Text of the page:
(DoJ) – June 1, 2012 – Calnet Inc. has agreed to pay the United States $18.1 million to resolve allegations that the company submitted false claims to the Department of Defense, the Justice Department announced today. Calnet Inc., an intelligence analysis, information technology and language services company, is headquartered in Reston, Virginia.
NEIL GORDON – (POGO) – May 24, 2012 – U.S. Senator Ron Wyden (D–OR) wants to know if defense contractor KBR is wasting taxpayer money in an effort to drag out lawsuits seeking to hold KBR accountable for exposing American soldiers to toxic chemicals in Iraq. This week, he sent a letter to Secretary of Defense Leon Panetta to find out what steps the Department of Defense is taking to ensure KBR is not taking advantage of taxpayers while unnecessarily prolonging the litigation.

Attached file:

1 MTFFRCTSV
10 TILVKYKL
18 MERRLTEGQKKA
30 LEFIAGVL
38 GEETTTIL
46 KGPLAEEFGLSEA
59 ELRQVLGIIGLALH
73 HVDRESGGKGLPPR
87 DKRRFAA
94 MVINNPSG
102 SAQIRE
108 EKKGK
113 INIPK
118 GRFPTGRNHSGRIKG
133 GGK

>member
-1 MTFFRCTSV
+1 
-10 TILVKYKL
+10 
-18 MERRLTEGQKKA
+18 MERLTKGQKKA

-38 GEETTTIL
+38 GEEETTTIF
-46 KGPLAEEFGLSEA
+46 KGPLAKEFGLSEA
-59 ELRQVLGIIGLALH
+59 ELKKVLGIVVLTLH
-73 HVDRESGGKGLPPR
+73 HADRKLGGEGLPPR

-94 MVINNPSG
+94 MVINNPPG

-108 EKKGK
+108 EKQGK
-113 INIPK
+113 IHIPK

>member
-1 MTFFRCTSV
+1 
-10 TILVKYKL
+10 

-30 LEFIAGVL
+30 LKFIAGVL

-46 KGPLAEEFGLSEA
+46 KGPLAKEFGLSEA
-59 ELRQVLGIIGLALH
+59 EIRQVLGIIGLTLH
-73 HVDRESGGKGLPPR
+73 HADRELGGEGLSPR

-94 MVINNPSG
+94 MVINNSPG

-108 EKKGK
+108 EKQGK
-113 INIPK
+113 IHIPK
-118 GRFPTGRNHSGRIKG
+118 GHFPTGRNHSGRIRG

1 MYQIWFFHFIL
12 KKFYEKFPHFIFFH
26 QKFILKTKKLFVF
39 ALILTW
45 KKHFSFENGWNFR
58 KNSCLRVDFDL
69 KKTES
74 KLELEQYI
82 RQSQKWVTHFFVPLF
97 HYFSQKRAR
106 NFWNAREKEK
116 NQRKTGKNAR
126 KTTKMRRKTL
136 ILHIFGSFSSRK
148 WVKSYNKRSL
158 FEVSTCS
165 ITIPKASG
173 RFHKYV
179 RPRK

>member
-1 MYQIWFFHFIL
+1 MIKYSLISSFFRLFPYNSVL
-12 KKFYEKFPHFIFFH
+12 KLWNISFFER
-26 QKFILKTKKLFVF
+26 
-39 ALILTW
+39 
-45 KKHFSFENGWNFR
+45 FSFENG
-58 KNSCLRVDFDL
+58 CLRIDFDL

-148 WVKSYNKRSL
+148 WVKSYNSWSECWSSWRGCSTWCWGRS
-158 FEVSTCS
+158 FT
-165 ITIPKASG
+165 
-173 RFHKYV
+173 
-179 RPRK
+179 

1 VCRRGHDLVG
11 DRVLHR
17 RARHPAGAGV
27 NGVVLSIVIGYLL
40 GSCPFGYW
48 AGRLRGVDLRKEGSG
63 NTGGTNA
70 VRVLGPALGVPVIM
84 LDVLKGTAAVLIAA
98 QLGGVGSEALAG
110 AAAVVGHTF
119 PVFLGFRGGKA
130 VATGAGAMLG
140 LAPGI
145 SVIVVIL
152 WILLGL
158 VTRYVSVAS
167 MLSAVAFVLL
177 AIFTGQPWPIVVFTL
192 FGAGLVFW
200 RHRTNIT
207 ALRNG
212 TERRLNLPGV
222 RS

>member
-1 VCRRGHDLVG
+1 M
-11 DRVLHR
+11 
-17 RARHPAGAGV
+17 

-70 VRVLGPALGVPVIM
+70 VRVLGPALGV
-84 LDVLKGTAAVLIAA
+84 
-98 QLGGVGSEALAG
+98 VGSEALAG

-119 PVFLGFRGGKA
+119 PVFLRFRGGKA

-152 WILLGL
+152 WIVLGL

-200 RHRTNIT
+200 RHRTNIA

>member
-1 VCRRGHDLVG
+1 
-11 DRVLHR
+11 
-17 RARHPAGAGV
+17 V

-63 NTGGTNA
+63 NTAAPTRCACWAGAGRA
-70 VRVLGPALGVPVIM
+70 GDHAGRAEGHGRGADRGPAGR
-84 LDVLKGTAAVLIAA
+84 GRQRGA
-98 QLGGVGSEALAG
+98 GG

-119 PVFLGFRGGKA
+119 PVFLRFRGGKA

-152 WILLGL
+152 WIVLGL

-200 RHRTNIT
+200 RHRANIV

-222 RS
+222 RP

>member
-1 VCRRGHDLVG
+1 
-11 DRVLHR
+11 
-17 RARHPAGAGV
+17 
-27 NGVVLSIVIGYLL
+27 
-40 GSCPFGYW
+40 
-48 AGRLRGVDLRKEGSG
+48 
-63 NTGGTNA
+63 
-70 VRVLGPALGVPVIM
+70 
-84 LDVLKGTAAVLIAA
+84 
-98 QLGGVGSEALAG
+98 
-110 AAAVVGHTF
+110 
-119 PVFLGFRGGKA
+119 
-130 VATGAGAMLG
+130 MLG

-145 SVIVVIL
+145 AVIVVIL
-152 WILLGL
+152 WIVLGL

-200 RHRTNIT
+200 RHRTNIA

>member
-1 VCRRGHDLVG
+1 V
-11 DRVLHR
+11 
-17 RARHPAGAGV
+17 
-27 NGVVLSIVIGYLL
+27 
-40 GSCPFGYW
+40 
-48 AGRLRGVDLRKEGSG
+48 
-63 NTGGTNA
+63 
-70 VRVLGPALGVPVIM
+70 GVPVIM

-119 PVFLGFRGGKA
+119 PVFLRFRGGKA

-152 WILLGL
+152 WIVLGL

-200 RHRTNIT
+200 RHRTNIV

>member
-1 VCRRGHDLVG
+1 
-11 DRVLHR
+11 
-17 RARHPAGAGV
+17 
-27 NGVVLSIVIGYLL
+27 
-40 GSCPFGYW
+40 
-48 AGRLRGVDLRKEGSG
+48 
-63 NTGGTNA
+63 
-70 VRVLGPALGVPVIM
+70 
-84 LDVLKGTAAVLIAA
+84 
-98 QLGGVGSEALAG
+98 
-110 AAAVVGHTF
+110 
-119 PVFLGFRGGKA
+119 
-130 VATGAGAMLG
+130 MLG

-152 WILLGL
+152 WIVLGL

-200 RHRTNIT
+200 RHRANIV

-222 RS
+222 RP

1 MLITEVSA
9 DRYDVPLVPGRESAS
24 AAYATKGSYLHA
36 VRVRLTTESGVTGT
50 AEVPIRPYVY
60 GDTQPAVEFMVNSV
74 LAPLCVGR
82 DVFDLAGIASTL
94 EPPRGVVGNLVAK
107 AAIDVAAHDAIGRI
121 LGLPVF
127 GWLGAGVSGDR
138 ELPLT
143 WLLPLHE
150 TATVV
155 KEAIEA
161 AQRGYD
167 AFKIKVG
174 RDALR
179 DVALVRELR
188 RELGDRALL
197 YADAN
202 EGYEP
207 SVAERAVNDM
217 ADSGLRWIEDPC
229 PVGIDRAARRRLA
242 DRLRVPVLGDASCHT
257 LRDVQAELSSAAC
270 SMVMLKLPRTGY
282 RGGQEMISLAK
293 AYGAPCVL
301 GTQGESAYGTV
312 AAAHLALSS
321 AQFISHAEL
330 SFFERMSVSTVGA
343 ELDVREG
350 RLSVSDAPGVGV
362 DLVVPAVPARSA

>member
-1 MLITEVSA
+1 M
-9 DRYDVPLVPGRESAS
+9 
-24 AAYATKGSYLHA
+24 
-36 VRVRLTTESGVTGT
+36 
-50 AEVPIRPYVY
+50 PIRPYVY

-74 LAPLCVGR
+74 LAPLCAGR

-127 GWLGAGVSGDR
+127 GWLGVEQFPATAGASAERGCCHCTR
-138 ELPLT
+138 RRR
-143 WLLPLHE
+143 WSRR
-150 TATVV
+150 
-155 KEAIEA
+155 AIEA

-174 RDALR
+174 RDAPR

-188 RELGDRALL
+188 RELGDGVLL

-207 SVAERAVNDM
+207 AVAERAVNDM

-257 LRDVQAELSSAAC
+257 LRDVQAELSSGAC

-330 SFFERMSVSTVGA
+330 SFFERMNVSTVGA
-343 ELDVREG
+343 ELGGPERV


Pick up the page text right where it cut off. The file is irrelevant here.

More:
Members of the National Guard were assigned to the Qarmat Ali water treatment plant in the early months of the Iraq war to protect KBR employees restoring the plant under the U.S. Army Corps of Engineers’ Restore Iraqi Oil (RIO) contract. While stationed there, the soldiers were allegedly exposed to dangerous levels of a highly carcinogenic chemical called hexavalent chromium (the same chemical at the center of the legal battle documented in the movie Erin Brockovich). The soldiers claim KBR was aware of the presence of the chemical but failed to warn or take steps to protect them.
When POGO first blogged about the case almost two years ago, we focused on a classified provision in the contract that requires the government to indemnify KBR for all property damage, injury or death occurring at Qarmat Ali, and all related legal expenses, even if KBR had acted with willful misconduct or lack of good faith. (After much urging from Congress, the Department of Defense finally declassified the provision in December.) As we explained in a follow-up blog post, taxpayers could potentially be on the hook for more than $150 million in damages and legal costs.